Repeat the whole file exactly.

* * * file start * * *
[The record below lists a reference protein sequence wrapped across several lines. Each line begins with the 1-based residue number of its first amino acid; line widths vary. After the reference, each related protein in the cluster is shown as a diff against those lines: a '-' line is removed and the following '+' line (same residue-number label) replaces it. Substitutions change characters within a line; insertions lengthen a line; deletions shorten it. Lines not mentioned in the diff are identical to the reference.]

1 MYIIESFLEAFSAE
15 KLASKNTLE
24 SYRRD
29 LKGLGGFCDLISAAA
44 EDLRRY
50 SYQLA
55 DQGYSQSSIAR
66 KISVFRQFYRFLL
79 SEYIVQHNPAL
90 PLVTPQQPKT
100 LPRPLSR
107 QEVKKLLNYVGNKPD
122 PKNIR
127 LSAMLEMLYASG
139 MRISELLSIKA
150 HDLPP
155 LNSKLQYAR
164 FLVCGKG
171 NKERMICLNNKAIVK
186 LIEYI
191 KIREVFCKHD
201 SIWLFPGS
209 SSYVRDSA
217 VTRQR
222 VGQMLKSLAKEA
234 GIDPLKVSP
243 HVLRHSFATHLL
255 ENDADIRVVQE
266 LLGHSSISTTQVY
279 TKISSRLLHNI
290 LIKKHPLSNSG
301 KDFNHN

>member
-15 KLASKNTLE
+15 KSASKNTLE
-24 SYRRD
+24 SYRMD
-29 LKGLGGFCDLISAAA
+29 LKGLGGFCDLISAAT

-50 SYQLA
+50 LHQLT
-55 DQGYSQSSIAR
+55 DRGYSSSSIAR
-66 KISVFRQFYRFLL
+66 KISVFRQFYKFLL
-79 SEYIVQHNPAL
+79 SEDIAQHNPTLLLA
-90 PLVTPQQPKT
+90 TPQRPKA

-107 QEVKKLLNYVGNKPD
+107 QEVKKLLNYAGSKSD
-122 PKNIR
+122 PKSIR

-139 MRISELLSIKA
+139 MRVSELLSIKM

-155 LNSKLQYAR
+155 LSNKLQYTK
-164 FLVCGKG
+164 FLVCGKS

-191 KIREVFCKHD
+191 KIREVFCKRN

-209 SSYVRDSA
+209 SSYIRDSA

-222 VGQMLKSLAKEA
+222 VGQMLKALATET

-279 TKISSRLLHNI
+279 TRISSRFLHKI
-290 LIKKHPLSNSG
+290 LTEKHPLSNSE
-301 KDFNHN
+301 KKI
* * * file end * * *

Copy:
[The record below lists a reference protein sequence wrapped across several lines. Each line begins with the 1-based residue number of its first amino acid; line widths vary. After the reference, each related protein in the cluster is shown as a diff against those lines: a '-' line is removed and the following '+' line (same residue-number label) replaces it. Substitutions change characters within a line; insertions lengthen a line; deletions shorten it. Lines not mentioned in the diff are identical to the reference.]

1 MYIIESFLEAFSAE
15 KLASKNTLE
24 SYRRD
29 LKGLGGFCDLISAAA
44 EDLRRY
50 SYQLA
55 DQGYSQSSIAR
66 KISVFRQFYRFLL
79 SEYIVQHNPAL
90 PLVTPQQPKT
100 LPRPLSR
107 QEVKKLLNYVGNKPD
122 PKNIR
127 LSAMLEMLYASG
139 MRISELLSIKA
150 HDLPP
155 LNSKLQYAR
164 FLVCGKG
171 NKERMICLNNKAIVK
186 LIEYI
191 KIREVFCKHD
201 SIWLFPGS
209 SSYVRDSA
217 VTRQR
222 VGQMLKSLAKEA
234 GIDPLKVSP
243 HVLRHSFATHLL
255 ENDADIRVVQE
266 LLGHSSISTTQVY
279 TKISSRLLHNI
290 LIKKHPLSNSG
301 KDFNHN

>member
-15 KLASKNTLE
+15 KSASKNTLE
-24 SYRRD
+24 SYRMD
-29 LKGLGGFCDLISAAA
+29 LKGLGGFCDLISAAT

-50 SYQLA
+50 LHQLT
-55 DQGYSQSSIAR
+55 DRGYSSSSIAR
-66 KISVFRQFYRFLL
+66 KISVFRQFYKFLL
-79 SEYIVQHNPAL
+79 SEDIAQHNPTLLLA
-90 PLVTPQQPKT
+90 TPQRPKA

-107 QEVKKLLNYVGNKPD
+107 QEVKKLLNYAGSKSD
-122 PKNIR
+122 PKSIR

-139 MRISELLSIKA
+139 MRVSELLSIKM

-155 LNSKLQYAR
+155 LSNKLQYTK
-164 FLVCGKG
+164 FLVCGKS

-191 KIREVFCKHD
+191 KIREVFCKRN

-209 SSYVRDSA
+209 SSYIRDSA

-222 VGQMLKSLAKEA
+222 VGQMLKALATET

-279 TKISSRLLHNI
+279 TRISSRFLHKI
-290 LIKKHPLSNSG
+290 LTEKHPLSNSE
-301 KDFNHN
+301 KKI